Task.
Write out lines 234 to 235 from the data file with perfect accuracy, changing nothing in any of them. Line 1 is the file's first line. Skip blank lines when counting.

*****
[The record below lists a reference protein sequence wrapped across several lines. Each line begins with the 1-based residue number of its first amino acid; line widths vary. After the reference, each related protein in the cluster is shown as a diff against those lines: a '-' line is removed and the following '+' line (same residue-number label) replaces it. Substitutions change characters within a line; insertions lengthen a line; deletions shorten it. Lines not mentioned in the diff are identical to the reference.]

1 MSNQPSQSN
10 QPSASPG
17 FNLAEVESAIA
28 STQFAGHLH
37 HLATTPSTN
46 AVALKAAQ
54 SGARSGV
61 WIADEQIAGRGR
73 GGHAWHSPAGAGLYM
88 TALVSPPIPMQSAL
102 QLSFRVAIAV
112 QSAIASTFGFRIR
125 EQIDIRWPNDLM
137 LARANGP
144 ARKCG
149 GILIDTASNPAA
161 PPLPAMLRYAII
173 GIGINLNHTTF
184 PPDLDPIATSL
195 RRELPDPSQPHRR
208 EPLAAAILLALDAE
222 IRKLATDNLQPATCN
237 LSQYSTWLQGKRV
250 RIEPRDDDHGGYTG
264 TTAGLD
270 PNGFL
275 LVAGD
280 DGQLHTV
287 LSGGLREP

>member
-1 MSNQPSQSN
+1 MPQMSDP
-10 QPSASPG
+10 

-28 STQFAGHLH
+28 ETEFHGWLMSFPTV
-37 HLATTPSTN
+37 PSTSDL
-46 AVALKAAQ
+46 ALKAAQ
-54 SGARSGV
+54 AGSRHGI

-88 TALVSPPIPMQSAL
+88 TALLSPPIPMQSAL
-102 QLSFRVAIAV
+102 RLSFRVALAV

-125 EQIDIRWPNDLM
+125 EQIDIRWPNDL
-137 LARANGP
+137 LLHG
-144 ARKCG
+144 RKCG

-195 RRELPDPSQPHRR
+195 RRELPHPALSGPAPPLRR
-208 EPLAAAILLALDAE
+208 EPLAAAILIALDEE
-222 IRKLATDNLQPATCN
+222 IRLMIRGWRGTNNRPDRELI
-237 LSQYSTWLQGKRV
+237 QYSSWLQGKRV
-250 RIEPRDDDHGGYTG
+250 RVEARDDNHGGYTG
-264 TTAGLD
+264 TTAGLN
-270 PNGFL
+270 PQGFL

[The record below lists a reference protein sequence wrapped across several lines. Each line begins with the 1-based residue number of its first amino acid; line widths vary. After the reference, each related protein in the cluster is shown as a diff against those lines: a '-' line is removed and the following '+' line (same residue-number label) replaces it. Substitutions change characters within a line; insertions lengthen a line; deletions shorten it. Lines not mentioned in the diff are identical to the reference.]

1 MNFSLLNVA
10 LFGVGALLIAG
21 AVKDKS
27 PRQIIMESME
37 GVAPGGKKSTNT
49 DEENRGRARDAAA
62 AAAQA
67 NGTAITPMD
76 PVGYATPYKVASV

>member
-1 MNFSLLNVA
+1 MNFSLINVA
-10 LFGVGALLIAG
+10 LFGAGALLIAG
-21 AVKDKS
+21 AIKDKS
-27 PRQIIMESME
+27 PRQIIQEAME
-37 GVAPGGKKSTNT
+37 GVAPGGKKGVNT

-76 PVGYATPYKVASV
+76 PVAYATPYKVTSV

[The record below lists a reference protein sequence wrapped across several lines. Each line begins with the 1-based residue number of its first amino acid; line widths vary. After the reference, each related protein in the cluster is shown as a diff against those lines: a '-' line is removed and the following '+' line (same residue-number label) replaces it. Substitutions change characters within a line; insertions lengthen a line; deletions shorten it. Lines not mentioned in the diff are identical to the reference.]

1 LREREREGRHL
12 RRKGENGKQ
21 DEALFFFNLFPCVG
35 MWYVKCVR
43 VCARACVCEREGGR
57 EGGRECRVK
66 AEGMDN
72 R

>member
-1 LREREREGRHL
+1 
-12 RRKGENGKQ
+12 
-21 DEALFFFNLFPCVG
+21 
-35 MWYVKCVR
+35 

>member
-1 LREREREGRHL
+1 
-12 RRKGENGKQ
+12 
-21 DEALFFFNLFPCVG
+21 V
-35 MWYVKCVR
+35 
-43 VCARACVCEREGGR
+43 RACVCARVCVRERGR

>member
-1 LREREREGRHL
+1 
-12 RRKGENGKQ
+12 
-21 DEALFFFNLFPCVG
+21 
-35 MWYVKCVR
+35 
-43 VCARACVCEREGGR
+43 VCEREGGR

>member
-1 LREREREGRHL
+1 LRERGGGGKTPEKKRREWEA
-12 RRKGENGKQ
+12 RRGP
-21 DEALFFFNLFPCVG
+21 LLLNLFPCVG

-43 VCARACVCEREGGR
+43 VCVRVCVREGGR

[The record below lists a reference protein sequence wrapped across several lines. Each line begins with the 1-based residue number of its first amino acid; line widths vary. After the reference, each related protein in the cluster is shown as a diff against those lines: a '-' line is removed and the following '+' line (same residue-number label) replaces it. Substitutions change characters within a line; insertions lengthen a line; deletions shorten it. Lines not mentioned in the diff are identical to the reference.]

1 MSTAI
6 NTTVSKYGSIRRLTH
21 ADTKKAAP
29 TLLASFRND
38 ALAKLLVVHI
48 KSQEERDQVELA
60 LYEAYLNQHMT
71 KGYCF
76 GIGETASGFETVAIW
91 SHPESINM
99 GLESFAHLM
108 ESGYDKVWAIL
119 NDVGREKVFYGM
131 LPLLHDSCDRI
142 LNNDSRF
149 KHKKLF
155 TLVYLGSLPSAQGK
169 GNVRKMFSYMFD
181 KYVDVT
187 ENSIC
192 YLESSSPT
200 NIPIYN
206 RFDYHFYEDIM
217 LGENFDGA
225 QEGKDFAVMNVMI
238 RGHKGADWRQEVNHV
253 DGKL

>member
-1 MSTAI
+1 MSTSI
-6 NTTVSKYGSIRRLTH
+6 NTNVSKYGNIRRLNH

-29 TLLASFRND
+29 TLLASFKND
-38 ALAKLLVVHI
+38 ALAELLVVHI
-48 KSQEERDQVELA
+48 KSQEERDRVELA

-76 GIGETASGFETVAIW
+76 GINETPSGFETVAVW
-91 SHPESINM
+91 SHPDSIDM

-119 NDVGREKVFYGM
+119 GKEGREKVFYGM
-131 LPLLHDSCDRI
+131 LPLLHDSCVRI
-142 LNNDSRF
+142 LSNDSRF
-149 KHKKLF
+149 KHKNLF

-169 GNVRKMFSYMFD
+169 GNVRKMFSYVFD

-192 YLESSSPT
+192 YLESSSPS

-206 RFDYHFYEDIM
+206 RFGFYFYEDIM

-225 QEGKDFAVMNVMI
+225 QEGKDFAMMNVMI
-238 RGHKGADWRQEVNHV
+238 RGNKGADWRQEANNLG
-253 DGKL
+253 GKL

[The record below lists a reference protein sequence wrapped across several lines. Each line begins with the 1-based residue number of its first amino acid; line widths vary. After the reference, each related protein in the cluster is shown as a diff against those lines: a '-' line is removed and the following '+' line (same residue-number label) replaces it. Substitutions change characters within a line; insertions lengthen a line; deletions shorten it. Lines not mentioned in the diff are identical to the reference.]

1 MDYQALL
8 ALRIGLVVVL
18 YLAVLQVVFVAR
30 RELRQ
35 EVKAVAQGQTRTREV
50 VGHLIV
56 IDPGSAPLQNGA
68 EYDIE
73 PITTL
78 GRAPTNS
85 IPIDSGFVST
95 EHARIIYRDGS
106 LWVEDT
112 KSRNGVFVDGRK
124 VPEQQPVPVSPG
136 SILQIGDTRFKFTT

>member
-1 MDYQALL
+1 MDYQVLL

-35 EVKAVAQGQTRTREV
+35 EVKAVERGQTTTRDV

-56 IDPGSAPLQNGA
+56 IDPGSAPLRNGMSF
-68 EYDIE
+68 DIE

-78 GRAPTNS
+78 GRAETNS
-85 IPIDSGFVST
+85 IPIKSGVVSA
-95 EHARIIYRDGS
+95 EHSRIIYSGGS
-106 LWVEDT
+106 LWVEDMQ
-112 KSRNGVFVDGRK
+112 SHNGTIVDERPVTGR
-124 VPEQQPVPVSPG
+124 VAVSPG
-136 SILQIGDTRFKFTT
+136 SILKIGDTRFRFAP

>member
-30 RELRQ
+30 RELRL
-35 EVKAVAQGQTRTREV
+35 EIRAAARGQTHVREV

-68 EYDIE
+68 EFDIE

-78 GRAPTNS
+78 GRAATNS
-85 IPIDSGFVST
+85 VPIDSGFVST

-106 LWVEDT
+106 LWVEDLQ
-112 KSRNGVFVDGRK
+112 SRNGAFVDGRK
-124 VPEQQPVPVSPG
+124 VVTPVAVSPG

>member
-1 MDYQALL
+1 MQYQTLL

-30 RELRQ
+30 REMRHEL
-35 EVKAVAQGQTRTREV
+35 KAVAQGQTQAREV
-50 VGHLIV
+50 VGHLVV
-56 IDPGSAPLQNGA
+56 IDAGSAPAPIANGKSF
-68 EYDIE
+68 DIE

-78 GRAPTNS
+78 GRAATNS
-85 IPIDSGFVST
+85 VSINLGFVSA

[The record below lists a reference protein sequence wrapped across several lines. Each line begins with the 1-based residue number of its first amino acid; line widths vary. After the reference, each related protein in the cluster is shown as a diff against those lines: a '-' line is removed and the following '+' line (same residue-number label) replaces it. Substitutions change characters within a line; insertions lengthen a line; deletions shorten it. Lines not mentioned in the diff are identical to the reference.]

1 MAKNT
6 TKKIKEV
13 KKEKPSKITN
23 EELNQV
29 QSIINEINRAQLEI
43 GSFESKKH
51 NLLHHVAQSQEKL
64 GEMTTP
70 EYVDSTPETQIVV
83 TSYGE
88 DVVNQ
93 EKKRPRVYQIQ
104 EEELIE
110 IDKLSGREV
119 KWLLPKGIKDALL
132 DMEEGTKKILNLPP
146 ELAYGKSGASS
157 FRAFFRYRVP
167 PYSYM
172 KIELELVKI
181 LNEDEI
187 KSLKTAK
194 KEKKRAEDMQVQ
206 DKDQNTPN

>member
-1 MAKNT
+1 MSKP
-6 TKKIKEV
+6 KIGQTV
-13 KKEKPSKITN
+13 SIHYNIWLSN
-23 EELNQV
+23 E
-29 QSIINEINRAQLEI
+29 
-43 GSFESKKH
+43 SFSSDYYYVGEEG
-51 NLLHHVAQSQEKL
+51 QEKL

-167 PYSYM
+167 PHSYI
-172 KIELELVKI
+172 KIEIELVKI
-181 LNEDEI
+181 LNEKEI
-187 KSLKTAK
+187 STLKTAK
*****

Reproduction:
+95 EHSRIIYSGGS
-106 LWVEDT